Connected Sustainability | River Burch
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Betula nigra L.

River Burch

ABOUT

How to Recognize Me

River birch is a vigorous, fast-growing, medium-sized, deciduous tree that occurs on floodplains, swampy bottomlands and along streams. Leathery, diamond-shaped, medium to dark green leaves 1.5-3.5” long with doubly toothed margins turn yellow in fall.

Salmon-pink to reddish brown bark exfoliates to reveal lighter inner bark. Birch resin, or tar, processed from the bark, was the first super glue and is known to have been used for at least 80,000 years.
The tree’s wood has very little commercial value, but river birch is extremely popular as an ornamental. Its life is short compared to most trees, but it grows fast, is nicely forked, is wind and ice resistant and transplants easily at any age. Weakened birches become vulnerable to the bronze birch borer, which typically infects and kills birches stressed by summer heat and humidity.

River Birch has two different flowers: male and female. Male flowers grow in Autumn. These catkins are reddish-brown and stay on the tree through Winter. In early Spring these flowers “bloom” and produce lots of pollen. Female catkins grow in the Spring and are pollinated. The female catkins

then turn into a cone just over 1” long.

 

I Am Special to Wildlife

Birch seeds are eaten by many birds, including Carolina Chickadee, Wild Turkey, Voles and shrews. White-tailed Deer eat leaves and twigs. Beavers eat bark. Rabbits eat seedlings.Yellow-belliedSapsuckersdrillholesforbirchsap. Ruby-throated hummingbirds, squirrels and various insects also drink sap.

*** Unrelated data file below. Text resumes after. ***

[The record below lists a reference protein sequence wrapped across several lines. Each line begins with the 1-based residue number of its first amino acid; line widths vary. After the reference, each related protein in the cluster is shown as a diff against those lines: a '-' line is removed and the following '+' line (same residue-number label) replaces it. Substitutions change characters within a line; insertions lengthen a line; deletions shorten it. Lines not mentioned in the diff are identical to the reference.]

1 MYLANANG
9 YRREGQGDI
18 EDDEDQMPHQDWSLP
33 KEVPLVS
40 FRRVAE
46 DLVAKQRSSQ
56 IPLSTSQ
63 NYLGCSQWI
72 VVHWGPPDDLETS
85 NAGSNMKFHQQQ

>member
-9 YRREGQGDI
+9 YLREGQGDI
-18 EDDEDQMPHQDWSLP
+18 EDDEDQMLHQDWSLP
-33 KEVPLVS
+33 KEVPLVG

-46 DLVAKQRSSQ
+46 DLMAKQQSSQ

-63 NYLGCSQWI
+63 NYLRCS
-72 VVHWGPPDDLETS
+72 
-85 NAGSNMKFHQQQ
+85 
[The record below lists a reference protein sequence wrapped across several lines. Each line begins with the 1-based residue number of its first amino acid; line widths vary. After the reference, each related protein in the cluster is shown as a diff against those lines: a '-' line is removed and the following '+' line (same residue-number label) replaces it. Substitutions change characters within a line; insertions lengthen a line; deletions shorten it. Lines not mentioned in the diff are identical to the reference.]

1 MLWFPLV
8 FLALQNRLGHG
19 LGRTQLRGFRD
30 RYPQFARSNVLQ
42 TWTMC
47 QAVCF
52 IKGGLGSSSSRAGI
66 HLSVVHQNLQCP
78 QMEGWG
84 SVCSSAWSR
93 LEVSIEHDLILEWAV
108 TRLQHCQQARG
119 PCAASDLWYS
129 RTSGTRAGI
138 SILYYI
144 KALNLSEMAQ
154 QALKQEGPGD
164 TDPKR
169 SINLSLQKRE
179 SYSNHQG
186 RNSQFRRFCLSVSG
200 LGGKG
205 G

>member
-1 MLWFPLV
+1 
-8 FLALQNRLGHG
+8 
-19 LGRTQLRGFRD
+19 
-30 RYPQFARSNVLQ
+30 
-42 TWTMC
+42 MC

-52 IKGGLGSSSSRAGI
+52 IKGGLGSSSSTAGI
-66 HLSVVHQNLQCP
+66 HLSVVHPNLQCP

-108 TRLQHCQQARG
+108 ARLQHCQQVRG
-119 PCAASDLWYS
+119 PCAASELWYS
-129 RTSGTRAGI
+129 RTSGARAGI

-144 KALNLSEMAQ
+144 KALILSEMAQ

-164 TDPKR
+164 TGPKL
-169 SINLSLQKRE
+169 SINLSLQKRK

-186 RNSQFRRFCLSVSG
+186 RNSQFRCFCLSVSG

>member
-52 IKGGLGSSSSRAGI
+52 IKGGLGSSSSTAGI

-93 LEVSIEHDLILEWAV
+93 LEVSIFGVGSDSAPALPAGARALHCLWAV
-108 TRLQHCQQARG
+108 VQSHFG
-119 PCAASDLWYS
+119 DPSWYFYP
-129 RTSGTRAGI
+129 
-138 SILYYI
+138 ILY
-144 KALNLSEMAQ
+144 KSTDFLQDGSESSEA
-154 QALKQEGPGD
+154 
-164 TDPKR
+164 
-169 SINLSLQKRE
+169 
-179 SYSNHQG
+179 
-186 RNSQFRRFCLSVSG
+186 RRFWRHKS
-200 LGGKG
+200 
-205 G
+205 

I Hold a Special Place In History

The Creeks used the birch to treat tuberculosis of the lungs. The Catawbas boiled buds and added sulfur to make a salve to treat ringworm and sores. The Alabama boiled the bark to treat sore horse hooves, and the Cherokee chewed the leaves or made a tea to treat colds, dysentery and urinary issues. Its oil was used to treat dandruff and as a perfume.

 

The Facts

  • Height: 40’ to 70’
  • Spread: 40’ to 60’
  • Sun: full sun; intolerant to shade Soil: moist, acidic, fertile soils including semi-aquatic
  • Bloom Time: April to May
  • Bloom Description: brown (male) green (female)
  • Flower: drooping, brownish
  • male catkins and smaller, upright, greenish female catkins
  • Fruit: cone filled with hairy seeds that travel by wind and water Tolerate: deer, drought, clay soil, wet soil, air pollution
  • Suggested Use: shade tree,
  • rain garden
CATEGORY
Noted Trees